European Parking

March 16, 2009 By: erik Category: Colindres, Complaining, Photos, Spain 355 views

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Peugeot 1007In Europe, the only thing smaller than the cars are the parking spaces. It’s impossible to use a car for any more than a month without sustaining some bumper scratches, because you absolutely must come into bumper-to-bumper contact with other cars in the course of normal use. I’d say that in 40% of trips I take in the car with another person, to facilitate entry and exit of the vehicle, the car is removed from the parking space before the passengers try to squeeze in, and the passengers get out before the car is squeezed into its space at the destination. And we have a pretty normal-to-small car in Europe, one that would be considered tiny in the United States. So you can imagine how impressed I was when I saw this Peugeot 1007 for the first time in the neighborhood a month ago.

It truly is a car designed with the troubles of European parking in mind.

Peugeot 1007

It’s a standard compact car, but…the door slides open like a van! Necessity blah blah invention. Well done!

(note that the parking space in this photo is immense and not representative of the norm)

Peugeot 1007

A rear shot I took to remember the model of the car. Cool cloud reflection was incidental.

And yesterday I saw a green one, the second 1007 in town, parking, and the guy got out and walked away, and the door slide shut and locked behind him. I know that modern minivans have this technology in the States, but good luck parking a minivan over here.

Peugeot has not (yet) paid me for this post, but 1,007€ seems like an appropriate sum.

 
  • Uncle Neil

    Is there room in that Peugeot 1007 for your three kids, Marga, and yourself? Good idea!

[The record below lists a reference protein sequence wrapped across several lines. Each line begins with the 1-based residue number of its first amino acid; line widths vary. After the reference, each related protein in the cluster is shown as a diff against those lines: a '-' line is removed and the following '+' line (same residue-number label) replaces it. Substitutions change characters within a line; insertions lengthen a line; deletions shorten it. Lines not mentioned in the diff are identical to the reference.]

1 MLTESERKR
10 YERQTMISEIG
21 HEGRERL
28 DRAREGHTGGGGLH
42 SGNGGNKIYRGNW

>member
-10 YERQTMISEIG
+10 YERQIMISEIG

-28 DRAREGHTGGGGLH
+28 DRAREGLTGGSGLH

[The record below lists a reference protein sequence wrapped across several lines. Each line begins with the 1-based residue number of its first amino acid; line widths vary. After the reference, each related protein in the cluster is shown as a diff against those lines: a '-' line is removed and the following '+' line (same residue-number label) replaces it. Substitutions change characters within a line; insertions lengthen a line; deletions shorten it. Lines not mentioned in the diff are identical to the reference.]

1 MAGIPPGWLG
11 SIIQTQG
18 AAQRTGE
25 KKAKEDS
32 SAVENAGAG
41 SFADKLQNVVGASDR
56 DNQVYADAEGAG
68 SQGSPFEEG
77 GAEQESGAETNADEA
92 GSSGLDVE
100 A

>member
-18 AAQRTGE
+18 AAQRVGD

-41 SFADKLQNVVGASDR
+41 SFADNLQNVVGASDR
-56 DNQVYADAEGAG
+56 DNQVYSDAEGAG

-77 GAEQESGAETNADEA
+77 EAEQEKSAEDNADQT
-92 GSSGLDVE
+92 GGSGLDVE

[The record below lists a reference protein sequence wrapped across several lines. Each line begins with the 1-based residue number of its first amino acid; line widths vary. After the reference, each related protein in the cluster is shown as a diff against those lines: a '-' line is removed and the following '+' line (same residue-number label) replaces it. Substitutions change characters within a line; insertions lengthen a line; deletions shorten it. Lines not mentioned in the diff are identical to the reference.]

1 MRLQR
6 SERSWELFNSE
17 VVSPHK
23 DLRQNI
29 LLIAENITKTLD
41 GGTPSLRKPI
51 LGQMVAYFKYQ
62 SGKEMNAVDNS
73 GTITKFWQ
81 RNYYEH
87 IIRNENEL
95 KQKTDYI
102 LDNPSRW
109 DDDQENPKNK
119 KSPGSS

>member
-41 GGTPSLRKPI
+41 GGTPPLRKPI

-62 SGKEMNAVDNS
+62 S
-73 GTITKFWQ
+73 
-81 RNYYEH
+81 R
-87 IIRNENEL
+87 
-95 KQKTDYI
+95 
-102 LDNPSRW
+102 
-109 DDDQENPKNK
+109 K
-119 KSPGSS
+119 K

• I wish my Golf had sliding doors, it makes me miss my old Vanagon, which had the same turning radius as my Golf, surprisingly.
    The only American car I’ve owned that tried anything ‘different’ with its doors was the Dodge Dakota with “suicide doors,” but when the company sold off all of its fleet of vehicles, I upgraded to a Durango, as the employee discount they offered on the SUVs was even more generous than on the pick-ups. The first few months after moving to Spain, I was really jonesing for my Durango, until I saw a friend waste literally 15 minutes trying to park a Jeep Liberty (yes, he brought it from the States, so it was a Liberty, not re-badged as a Cherokee.)
    Car companies do such strange things these days. Chevy doesn’t actually sell any Chevys in Europe, and instead sell Daewoos and Suzukis. (Maybe a Corvette or Equinox, once in a blue moon.) Many Seats, VWs, Skodas, Audis, Fords, Volvos, Lincolns, and even Jags are the same car, and Opels get sold as Saturns and even Caddys!
    I can’t wait until I can afford an all-electric car, and the utility company to charge it.
    I wonder if I’ll get a refund this month from Endesa.